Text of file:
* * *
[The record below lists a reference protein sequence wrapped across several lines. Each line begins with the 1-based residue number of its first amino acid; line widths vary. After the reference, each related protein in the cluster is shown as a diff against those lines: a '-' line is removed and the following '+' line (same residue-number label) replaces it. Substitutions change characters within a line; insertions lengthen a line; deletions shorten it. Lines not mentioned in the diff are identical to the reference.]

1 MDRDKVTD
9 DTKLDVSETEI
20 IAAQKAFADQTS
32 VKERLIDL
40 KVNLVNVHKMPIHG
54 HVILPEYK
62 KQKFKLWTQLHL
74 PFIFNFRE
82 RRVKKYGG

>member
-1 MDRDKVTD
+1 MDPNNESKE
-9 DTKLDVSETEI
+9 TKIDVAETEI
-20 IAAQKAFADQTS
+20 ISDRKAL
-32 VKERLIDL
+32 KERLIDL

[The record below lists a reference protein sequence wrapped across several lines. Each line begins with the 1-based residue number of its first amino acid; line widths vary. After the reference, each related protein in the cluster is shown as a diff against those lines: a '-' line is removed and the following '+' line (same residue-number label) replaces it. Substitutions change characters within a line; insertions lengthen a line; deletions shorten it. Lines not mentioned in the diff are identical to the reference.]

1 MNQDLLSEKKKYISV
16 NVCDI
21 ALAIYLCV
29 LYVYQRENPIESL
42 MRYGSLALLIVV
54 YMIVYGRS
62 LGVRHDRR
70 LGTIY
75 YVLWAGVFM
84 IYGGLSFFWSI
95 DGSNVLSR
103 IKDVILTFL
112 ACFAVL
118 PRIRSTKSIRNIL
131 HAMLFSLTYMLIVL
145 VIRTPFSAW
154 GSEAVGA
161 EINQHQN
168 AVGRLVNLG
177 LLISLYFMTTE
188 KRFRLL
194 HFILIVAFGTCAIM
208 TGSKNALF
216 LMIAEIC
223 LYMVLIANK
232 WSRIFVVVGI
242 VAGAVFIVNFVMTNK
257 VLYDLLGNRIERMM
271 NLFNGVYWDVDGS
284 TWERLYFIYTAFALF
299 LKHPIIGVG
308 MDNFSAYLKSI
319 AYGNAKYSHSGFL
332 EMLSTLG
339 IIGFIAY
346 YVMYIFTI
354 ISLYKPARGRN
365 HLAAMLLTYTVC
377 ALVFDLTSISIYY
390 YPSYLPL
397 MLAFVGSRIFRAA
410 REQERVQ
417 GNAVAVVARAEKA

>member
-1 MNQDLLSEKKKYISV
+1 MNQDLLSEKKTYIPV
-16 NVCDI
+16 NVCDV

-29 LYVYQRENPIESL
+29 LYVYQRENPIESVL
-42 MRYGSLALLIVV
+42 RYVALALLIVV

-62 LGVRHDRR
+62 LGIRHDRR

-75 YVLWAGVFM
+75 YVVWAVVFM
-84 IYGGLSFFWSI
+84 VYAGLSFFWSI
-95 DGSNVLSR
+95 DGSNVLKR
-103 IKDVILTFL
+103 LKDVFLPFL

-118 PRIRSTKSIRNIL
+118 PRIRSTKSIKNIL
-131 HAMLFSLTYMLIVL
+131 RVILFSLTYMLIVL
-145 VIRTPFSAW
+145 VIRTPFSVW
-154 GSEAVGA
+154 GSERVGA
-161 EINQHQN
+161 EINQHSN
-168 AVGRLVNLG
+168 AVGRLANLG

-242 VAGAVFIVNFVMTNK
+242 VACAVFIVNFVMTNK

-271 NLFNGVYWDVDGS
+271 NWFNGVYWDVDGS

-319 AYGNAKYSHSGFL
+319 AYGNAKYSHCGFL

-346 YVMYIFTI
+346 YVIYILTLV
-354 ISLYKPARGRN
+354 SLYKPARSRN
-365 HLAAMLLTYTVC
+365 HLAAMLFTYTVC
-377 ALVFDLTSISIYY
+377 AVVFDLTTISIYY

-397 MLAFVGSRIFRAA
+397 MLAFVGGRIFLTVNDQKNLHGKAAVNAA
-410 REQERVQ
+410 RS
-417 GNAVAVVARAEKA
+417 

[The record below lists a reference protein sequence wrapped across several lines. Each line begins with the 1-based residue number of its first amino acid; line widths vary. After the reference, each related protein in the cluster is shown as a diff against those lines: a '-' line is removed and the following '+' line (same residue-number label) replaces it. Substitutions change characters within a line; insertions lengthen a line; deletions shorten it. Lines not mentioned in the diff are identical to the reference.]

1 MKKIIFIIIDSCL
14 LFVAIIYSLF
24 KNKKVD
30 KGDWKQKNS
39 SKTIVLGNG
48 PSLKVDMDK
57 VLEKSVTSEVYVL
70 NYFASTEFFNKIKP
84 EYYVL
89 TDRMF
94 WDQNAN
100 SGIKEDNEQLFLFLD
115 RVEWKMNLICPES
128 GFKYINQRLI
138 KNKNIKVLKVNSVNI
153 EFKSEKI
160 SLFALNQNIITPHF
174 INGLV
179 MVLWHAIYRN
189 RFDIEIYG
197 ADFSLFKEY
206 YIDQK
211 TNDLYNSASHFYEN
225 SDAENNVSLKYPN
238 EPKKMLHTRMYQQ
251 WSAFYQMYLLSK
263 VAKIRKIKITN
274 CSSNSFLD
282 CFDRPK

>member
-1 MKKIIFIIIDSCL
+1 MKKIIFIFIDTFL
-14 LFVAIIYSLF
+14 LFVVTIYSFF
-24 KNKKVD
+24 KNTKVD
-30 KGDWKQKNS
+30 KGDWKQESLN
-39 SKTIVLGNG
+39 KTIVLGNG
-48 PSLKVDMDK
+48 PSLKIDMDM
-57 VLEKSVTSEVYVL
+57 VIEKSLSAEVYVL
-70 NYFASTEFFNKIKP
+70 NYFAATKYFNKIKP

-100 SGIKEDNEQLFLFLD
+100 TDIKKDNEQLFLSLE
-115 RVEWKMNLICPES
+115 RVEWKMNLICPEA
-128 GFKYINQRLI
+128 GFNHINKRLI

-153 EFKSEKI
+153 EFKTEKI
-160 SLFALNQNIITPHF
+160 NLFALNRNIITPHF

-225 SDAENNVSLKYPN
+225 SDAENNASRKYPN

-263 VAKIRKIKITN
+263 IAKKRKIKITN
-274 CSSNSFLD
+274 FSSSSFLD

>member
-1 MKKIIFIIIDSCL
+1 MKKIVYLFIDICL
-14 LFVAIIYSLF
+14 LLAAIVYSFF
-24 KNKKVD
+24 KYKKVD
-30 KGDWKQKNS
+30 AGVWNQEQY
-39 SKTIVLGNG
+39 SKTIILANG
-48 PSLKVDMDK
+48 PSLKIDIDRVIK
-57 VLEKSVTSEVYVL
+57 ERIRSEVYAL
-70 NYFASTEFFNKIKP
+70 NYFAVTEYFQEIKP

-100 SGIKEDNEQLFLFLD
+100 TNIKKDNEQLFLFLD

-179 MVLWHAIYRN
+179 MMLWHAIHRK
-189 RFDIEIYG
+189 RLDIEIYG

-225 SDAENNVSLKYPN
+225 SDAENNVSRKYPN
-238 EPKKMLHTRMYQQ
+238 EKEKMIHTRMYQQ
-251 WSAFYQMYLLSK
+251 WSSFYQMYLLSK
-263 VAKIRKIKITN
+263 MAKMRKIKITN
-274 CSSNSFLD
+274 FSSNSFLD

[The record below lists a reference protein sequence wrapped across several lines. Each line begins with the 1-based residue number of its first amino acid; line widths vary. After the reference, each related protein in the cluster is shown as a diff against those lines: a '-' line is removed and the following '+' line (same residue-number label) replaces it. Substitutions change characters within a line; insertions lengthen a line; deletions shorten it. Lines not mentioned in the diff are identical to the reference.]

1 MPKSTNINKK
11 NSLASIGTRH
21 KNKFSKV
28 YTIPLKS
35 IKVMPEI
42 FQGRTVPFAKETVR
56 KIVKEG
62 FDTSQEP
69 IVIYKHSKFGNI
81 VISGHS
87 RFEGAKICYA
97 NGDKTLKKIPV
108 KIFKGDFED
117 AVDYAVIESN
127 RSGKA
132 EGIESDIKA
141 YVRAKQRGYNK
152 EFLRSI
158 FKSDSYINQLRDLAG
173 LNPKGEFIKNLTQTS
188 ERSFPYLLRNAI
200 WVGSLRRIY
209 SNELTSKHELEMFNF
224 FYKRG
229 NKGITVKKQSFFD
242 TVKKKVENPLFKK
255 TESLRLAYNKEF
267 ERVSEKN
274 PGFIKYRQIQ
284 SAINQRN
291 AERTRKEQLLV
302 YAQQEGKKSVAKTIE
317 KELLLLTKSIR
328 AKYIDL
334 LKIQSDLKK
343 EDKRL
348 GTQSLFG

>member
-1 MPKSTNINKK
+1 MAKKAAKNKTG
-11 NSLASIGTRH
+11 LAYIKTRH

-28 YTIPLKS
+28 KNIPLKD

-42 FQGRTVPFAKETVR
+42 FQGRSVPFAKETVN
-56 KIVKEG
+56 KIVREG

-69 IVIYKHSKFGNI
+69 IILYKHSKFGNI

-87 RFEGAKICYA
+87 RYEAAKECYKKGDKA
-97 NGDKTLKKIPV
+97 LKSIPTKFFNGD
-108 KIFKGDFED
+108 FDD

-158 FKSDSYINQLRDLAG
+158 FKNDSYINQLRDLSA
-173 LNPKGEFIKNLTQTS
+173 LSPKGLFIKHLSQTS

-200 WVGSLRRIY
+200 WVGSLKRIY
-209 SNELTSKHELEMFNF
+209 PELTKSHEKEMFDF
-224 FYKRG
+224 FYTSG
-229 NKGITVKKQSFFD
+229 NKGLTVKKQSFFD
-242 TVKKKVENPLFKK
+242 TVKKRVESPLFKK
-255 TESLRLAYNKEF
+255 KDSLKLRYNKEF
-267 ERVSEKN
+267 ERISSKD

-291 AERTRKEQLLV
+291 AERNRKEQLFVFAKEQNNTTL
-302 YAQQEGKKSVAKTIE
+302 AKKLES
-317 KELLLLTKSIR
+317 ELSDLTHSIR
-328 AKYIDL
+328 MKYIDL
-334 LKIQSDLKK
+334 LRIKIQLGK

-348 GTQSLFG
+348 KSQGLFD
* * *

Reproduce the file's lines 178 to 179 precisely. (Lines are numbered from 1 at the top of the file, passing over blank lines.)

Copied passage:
>member
-1 MKKIIFIIIDSCL